The following is a reflection by Darla Burch, a member of the team visiting Gonaives, Haiti, on January 18-25. This was Darla’s second trip to Haiti and first with MH4H.

Sitting beneath the small tree-like, crudely nailed trusses, in the over-crowded, dirt-floored, tarp-covered sanctuary in Gonaives, Haiti, I am suddenly overwhelmed with emotion and I begin to cry.  Tears of appreciation, tears of compassion, tears of love for these beautiful and strong people begin pouring from my eyes and I find it difficult to make them stop.

One of the many pictures of Darla loving children.

For those of you who know me, tears are not a foreign activity, but I’d have not one single occasion to cry on this trip, until this moment. Two precious and spunky what looked like 2 and 3 year-old children, Pascal and Regina, are sitting on my sweat-soaked lap vying for my attention and interest while numbers of cohorts swarm to the laps of the other “blondes” or  “non-Haitians” in our group.  All decked out in their very finest, pastel-colored attire with plenty of frills and lace, these precious people welcome us to join them in praising the God we share.  How very humbly blessed I feel at this moment.

When my tears finally subside and Pascal’s look of confusion relaxes, I am able to join back in with the loud and fully expressive voices of those around me singing “Come and Go with Me to My Father’s House” both in English and Creole. I am truly touched by the beauty and dignity of so many amazing Haitian’s I’ve met and attempted to converse with over the previous 4 days!  They seem to carry themselves with a pride and self-respect that I rarely see in my country. Considering the effort it takes to sustain life here in Haiti, it is no wonder!  It must take incredible ingenuity and resiliency to provide enough food to eat, let alone meet other wellness needs to survive here!  We have been given far more than probably 98% of them will ever get to eat, a comfortable place to sleep, and a bounty of resources that we wish to find some way to share with them.  At this moment, we are being given to, maybe not in quantifiable objects, but in a richness of being with one another that is a rare gift.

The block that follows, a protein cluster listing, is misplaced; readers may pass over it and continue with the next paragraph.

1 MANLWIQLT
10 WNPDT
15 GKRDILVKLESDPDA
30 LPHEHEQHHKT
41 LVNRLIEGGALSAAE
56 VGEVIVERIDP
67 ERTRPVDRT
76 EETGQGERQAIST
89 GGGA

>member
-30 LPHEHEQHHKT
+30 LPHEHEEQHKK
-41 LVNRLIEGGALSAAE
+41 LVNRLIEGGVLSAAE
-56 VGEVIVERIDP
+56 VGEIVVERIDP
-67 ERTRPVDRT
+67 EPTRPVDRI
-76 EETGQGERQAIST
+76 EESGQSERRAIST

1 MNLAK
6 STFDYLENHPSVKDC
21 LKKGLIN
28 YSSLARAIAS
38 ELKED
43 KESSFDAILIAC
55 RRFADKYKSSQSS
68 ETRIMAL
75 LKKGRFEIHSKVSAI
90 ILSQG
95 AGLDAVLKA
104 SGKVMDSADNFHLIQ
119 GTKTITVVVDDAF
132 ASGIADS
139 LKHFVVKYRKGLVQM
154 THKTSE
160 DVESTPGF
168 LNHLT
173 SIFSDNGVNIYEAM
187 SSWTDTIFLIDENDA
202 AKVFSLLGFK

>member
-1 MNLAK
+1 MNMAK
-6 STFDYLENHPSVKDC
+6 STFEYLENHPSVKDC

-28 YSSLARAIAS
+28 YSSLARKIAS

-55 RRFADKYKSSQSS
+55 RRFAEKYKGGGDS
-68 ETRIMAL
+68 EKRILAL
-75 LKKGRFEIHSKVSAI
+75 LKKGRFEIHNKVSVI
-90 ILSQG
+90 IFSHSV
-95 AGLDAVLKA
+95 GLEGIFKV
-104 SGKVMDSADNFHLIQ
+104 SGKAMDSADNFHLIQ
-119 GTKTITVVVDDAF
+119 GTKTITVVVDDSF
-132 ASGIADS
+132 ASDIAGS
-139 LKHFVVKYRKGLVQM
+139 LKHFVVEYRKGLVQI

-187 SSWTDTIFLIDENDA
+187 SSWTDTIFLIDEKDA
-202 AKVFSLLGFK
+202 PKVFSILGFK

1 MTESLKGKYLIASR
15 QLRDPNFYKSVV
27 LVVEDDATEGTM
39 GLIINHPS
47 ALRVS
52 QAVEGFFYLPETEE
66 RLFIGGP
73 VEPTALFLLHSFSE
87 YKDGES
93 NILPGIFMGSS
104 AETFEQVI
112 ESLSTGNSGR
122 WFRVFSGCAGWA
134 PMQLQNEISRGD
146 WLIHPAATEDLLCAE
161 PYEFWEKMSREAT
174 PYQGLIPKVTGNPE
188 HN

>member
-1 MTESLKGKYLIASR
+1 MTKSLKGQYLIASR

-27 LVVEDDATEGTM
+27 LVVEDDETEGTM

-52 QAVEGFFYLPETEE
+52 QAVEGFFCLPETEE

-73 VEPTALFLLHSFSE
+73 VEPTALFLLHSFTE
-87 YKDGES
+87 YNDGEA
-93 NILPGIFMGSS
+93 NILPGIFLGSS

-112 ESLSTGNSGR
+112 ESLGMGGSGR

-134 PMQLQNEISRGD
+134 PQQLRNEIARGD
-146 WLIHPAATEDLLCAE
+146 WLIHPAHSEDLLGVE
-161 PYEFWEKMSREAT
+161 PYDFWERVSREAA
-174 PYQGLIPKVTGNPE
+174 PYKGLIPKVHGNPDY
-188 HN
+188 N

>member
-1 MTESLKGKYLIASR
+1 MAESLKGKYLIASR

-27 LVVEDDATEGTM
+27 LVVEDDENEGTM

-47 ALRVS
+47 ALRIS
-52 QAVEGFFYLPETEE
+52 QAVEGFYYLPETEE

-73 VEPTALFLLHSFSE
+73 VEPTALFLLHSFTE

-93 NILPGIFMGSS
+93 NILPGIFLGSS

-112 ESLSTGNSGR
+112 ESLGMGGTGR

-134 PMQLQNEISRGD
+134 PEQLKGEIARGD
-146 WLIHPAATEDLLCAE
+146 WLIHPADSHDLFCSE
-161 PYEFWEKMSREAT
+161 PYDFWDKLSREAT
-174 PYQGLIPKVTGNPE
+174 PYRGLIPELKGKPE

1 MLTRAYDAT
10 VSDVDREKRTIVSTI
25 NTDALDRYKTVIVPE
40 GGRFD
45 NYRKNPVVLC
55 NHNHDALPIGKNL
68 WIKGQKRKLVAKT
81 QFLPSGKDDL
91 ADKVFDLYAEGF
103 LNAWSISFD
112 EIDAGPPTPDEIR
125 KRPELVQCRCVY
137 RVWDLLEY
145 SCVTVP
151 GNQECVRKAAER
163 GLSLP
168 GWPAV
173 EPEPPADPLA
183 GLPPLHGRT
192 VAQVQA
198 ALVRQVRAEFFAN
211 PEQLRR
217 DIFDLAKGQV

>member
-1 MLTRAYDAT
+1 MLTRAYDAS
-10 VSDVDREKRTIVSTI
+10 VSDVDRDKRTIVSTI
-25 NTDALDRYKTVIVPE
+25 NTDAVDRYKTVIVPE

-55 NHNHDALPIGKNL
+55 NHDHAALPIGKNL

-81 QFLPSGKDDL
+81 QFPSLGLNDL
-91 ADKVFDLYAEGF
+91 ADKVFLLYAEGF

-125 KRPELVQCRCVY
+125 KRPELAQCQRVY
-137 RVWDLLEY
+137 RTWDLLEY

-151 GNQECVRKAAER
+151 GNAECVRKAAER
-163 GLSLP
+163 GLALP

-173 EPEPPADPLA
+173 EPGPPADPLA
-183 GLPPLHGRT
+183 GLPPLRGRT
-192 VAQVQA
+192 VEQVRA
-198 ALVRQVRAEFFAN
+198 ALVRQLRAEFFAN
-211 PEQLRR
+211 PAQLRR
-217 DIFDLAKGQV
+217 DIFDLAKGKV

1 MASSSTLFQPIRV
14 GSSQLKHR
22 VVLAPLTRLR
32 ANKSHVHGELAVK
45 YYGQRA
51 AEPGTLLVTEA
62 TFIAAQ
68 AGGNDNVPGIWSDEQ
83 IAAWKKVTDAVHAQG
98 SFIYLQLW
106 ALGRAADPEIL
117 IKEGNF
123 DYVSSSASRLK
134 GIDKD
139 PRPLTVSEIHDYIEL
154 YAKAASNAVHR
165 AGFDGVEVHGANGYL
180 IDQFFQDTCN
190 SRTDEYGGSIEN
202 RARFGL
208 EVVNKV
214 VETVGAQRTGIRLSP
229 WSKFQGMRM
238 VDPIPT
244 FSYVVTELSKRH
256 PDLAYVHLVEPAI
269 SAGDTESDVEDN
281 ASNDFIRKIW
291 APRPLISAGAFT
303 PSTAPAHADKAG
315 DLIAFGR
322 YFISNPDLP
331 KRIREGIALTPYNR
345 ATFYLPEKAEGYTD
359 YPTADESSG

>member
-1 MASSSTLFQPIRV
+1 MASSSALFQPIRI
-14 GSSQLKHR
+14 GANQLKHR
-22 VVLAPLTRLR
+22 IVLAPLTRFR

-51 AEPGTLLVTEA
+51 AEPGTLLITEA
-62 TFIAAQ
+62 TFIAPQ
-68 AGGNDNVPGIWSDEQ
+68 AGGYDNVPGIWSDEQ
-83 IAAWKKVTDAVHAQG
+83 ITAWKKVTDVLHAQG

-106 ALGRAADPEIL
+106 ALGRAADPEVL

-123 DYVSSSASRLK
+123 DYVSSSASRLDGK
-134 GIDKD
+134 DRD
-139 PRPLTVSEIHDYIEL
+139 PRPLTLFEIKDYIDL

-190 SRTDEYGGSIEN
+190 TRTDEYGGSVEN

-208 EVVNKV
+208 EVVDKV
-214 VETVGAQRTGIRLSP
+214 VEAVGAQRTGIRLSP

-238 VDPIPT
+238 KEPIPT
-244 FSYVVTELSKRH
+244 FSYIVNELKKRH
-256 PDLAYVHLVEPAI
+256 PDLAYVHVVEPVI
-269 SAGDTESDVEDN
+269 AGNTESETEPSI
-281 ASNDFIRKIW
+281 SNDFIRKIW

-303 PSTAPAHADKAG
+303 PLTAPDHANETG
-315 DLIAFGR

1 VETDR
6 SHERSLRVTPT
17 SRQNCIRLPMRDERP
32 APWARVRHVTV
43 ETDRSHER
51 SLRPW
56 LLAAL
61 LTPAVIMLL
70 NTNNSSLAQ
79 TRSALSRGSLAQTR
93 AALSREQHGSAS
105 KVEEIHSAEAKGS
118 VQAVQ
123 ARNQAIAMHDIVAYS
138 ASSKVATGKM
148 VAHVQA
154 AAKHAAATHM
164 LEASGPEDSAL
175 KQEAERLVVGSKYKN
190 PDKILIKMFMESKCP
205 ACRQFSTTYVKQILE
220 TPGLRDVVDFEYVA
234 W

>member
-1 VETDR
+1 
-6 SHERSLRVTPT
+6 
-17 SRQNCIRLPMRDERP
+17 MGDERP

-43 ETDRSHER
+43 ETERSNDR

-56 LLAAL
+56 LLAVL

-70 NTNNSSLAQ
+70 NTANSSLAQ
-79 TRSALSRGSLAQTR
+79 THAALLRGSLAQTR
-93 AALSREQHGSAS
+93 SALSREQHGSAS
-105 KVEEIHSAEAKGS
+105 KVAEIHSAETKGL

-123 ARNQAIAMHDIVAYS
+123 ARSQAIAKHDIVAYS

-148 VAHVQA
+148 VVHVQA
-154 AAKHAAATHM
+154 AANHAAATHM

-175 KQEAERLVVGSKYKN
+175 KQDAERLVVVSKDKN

We had about 70 in the church on Saturday morning teaching them English.

This is only a moment in the myriad of wonderful moments that has colored my time here in Haiti. Although I’ve attempt to capture those with my over 2500 photos, I am not able to contain the conversations, the smells, the sounds and the meaningful interactions which go beyond that which you can see. Sitting on the wall at the side of the home in which we stay, sorting rice with Tou Pom, Silentor’s beautiful sister who so graciously cooks, serves, cleans, and washes for us, or doing a hand jive with scores of children wherever we see them at schools, the church site, or in Woodsey’s country village, digging holes through bare-feet hardened dirt with a hardworking child volunteer  for the primitive fence posts surrounding the church, or hearing Silentor’s story amid a millions stars from the house rooftop, are just a few more of those life-full moments. I am impacted by the generosity and kindness of a people who need so much but give even more.  How can I give to them?  In what way can I offer the gifts the Lord has given me to make a difference to even one?  Today, all I can give is myself, my time, my heart, a few bucks, and the measly little token items which we have brought to share.  I am yet wrestling with how I might play a small role in helping them further provide for themselves and continue to maintain their resilience, pride and self-respect which so reflects who they are.  At this moment, I feel so thankful for the beautiful and precious people who have touched me here in Haiti!